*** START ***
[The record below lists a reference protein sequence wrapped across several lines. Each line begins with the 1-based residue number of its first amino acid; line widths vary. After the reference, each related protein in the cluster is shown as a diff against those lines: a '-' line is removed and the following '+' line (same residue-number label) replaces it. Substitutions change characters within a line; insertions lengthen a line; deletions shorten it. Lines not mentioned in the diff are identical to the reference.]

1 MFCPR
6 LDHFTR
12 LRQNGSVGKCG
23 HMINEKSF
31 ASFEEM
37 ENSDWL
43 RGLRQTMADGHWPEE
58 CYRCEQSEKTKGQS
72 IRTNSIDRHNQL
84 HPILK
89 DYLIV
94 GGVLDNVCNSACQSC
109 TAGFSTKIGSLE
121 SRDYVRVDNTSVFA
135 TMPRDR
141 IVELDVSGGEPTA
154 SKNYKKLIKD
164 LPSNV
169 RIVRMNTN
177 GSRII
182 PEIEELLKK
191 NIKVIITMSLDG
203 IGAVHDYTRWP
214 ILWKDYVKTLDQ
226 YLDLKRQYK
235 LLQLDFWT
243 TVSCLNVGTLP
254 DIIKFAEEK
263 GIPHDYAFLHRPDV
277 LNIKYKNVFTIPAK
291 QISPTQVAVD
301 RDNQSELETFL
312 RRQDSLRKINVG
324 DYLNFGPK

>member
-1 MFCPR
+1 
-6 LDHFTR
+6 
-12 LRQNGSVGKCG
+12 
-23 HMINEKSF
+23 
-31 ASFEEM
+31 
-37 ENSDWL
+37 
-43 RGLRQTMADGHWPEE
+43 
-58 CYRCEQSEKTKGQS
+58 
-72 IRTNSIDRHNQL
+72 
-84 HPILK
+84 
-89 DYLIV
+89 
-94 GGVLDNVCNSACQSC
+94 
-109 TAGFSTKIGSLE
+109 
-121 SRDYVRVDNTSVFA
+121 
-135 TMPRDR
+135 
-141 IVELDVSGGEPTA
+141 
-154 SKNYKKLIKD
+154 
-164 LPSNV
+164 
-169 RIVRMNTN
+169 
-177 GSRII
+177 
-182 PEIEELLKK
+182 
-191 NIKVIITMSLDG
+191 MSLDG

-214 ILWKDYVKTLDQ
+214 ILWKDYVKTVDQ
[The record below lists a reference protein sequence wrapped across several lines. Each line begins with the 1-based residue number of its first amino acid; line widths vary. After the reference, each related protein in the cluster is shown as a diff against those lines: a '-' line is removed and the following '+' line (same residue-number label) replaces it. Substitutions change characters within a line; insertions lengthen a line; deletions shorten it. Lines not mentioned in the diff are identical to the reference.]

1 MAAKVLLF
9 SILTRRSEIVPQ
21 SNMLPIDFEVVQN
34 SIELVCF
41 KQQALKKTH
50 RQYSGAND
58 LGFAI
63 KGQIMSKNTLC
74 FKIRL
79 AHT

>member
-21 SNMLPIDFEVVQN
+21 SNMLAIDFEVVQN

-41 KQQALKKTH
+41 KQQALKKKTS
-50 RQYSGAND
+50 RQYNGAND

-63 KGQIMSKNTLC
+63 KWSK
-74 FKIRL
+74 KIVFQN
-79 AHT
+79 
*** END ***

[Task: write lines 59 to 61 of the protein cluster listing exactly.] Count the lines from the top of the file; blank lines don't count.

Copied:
-94 GGVLDNVCNSACQSC
+94 
-109 TAGFSTKIGSLE